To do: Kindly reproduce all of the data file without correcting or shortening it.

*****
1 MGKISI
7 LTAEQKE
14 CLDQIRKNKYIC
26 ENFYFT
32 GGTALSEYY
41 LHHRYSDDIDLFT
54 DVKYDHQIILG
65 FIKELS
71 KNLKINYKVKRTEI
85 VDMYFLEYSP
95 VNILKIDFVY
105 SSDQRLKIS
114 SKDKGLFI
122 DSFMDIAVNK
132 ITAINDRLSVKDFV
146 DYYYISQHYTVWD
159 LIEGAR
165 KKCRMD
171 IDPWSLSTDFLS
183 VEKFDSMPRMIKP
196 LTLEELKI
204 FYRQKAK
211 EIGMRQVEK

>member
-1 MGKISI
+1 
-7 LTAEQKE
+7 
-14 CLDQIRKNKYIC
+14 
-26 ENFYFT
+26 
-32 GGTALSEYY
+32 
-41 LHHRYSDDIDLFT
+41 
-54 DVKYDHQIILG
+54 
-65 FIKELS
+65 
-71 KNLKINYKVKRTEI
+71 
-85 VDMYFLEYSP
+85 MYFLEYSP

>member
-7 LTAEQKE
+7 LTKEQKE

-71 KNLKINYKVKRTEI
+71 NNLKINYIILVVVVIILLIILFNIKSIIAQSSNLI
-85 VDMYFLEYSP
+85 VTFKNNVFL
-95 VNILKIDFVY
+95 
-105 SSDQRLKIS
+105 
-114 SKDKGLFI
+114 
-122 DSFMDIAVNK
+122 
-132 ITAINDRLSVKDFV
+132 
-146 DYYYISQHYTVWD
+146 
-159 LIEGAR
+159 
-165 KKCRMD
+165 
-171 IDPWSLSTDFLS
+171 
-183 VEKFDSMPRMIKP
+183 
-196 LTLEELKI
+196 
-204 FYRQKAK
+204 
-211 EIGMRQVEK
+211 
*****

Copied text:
1 MGKISI
7 LTAEQKE
14 CLDQIRKNKYIC
26 ENFYFT
32 GGTALSEYY
41 LHHRYSDDIDLFT
54 DVKYDHQIILG
65 FIKELS
71 KNLKINYKVKRTEI
85 VDMYFLEYSP
95 VNILKIDFVY
105 SSDQRLKIS
114 SKDKGLFI
122 DSFMDIAVNK
132 ITAINDRLSVKDFV
146 DYYYISQHYTVWD
159 LIEGAR
165 KKCRMD
171 IDPWSLSTDFLS
183 VEKFDSMPRMIKP
196 LTLEELKI
204 FYRQKAK
211 EIGMRQVEK

>member
-1 MGKISI
+1 
-7 LTAEQKE
+7 
-14 CLDQIRKNKYIC
+14 
-26 ENFYFT
+26 
-32 GGTALSEYY
+32 
-41 LHHRYSDDIDLFT
+41 
-54 DVKYDHQIILG
+54 
-65 FIKELS
+65 
-71 KNLKINYKVKRTEI
+71 
-85 VDMYFLEYSP
+85 MYFLEYSP

>member
-7 LTAEQKE
+7 LTKEQKE

-71 KNLKINYKVKRTEI
+71 NNLKINYIILVVVVIILLIILFNIKSIIAQSSNLI
-85 VDMYFLEYSP
+85 VTFKNNVFL
-95 VNILKIDFVY
+95 
-105 SSDQRLKIS
+105 
-114 SKDKGLFI
+114 
-122 DSFMDIAVNK
+122 
-132 ITAINDRLSVKDFV
+132 
-146 DYYYISQHYTVWD
+146 
-159 LIEGAR
+159 
-165 KKCRMD
+165 
-171 IDPWSLSTDFLS
+171 
-183 VEKFDSMPRMIKP
+183 
-196 LTLEELKI
+196 
-204 FYRQKAK
+204 
-211 EIGMRQVEK
+211 